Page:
Geraldo Rivera on Trump sowing election result doubts: Enough is enough now

Fox News’ Geraldo Rivera warned on Monday that President TrumpDonald John TrumpTrump rages against ’60 Minutes’ for interview with Krebs Cornyn spox: Neera Tanden has ‘no chance’ of being confirmed as Biden’s OMB pick Pa. lawmaker was informed of positive coronavirus test while meeting with Trump: report MORE‘s continued sowing of doubt in the election process could cost the Republican Party the Georgia Senate races and control of the upper chamber. 

Rivera told Fox News’ “The Story with Martha MacCallum” that “if people lose faith in Georgia’s electoral system,” Republicans will not show up to vote in the Jan. 5 runoff races, which could open the door to Democrats winning the Senate. 

“The stakes are so very high,” Rivera said. “They are astronomical.” 

Georgia Secretary of State Brad Raffensperger (R), who considers himself a Trump supporter, has said in interviews he’s been pressured by GOP lawmakers, including Republican senators, to exclude legal ballots in order for President Trump to be declared the winner and earn the state’s 16 electoral votes.

The state recently certified the election results, showing Biden winning by 12,284 votes.

Trump has publicly criticized Raffensperger and Georgia’s Republican Gov. Brian KempBrian KempTrump: ‘I’m ashamed that I endorsed’ Kemp in Georgia Trump addresses pandemic but not election during annual turkey pardon Chris Christie: Trump’s legal team has been ‘a national embarrassment’ MORE, saying as recently as Sunday that he was “ashamed” that he endorsed the governor.

Rivera said discouraging faith in the election process in Georgia and across the country poses a major risk for voter turnout.

“I can’t imagine why the Republican senators aren’t rallying around the Georgia Republicans – the secretary of state and the governor there – and saying that, ‘The system in Georgia will work. You got to vote. Everything is at stake here,’” he said.

Rivera said that instead, they are “attacking the system not only in Georgia but nationwide,” which could lead to people being discouraged from voting.

“I think that the president is on the wrong course here,” Rivera said. “I think he’s gotta take a real gut check between now and Saturday, with all due respect, and you know I love the guy, but enough is enough now.”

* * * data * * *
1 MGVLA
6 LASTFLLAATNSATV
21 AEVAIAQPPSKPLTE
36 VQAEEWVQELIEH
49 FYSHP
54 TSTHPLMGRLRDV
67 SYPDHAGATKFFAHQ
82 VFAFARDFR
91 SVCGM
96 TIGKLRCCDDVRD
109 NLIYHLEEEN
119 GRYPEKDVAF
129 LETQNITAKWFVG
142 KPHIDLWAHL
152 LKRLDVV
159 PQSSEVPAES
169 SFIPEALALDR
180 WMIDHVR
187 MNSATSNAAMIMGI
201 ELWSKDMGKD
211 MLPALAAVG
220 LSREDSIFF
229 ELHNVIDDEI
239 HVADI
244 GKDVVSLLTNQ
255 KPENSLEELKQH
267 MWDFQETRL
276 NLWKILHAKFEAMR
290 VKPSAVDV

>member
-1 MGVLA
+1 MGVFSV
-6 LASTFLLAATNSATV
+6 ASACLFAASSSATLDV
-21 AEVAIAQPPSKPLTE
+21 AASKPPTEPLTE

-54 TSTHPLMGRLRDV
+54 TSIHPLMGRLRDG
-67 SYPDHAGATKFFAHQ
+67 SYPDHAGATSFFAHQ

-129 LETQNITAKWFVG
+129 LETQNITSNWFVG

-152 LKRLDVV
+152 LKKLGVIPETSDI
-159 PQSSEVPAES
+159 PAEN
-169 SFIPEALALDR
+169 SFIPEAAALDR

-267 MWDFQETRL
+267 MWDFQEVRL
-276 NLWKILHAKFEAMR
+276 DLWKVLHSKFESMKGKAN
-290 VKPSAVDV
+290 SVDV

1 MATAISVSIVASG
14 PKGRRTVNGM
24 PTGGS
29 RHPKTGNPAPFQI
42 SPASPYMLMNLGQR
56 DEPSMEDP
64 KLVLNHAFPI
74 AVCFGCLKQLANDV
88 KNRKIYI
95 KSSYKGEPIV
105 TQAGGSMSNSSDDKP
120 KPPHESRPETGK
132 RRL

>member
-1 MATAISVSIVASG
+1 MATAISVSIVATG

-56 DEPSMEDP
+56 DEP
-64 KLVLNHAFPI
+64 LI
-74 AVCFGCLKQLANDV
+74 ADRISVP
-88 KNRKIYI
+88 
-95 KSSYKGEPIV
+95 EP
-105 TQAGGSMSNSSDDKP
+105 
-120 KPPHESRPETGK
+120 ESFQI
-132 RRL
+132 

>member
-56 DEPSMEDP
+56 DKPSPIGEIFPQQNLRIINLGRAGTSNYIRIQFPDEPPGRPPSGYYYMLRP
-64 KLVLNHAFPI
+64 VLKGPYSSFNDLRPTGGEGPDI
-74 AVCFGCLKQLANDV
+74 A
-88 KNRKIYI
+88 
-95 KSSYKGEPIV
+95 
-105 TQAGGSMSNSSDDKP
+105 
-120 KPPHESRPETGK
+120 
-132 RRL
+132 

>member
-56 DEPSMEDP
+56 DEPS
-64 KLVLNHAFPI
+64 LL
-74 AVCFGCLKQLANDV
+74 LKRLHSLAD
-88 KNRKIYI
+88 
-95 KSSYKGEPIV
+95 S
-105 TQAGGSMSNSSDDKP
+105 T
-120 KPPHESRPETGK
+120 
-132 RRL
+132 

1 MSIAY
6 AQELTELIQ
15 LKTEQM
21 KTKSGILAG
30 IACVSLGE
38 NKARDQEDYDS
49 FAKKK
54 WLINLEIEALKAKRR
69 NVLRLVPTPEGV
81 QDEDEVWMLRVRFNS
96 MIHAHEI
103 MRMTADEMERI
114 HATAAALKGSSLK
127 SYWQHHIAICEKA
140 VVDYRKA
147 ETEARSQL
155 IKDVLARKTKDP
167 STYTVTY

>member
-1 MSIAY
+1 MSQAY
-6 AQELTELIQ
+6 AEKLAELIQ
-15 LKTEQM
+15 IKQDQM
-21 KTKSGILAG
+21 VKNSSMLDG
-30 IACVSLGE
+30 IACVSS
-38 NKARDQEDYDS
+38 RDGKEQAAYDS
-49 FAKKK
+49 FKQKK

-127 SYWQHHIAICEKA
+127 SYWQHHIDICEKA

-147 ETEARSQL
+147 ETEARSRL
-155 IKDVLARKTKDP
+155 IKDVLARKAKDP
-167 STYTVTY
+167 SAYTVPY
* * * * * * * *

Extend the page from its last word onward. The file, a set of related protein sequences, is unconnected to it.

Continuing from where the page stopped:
Rivera continued by saying he didn’t mean to “minimize” the hurt Trump was experiencing with his loss to President-elect Joe BidenJoe BidenTrump rages against ’60 Minutes’ for interview with Krebs Cornyn spox: Neera Tanden has ‘no chance’ of being confirmed as Biden’s OMB pick Five things to know about Georgia’s Senate runoffs MORE.

But he added, “This is the job he has now as the head of the GOP, as the commander-in-chief of the country – he’s gotta rally the voters in Georgia.”

“Control of the Senate is in the balance now and if he allows his personal, you know, annoyance with the secretary of state and governor Kemp to rule, then I think it’s gonna be a devastating loss for the Republican Party,” he continued. 

In the runoff races, Democratic candidates Rev. Raphael Warnock and Jon Ossoff will face off against Sens. Kelly LoefflerKelly LoefflerFive things to know about Georgia’s Senate runoffs Trump: ‘I’m ashamed that I endorsed’ Kemp in Georgia Ossoff warns McConnell would cause paralysis in federal government if GOP holds Senate MORE (R-Ga.) and David PerdueDavid PerdueGeorgia secretary of state opens investigation into voter registration groups Trump Jr. aides launch super PAC to persuade president’s supporters to vote in Georgia The Hill’s Morning Report – Presented by Mastercard – Coast-to-coast fears about post-holiday COVID-19 spread MORE (R-Ga.), respectively, after neither candidate in either race received a majority of the vote in November. 

If either Republican wins their election, the Senate will remain in GOP control. Should both Democrats prevail, the chamber would be split 50-50.

Trump has refused to concede to President-elect Joe Biden, who has widely been acknowledged as the winner for nearly one month. Instead, the president and his campaign have promoted unfounded claims of widespread voter fraud through lawsuits in several key battleground states. 

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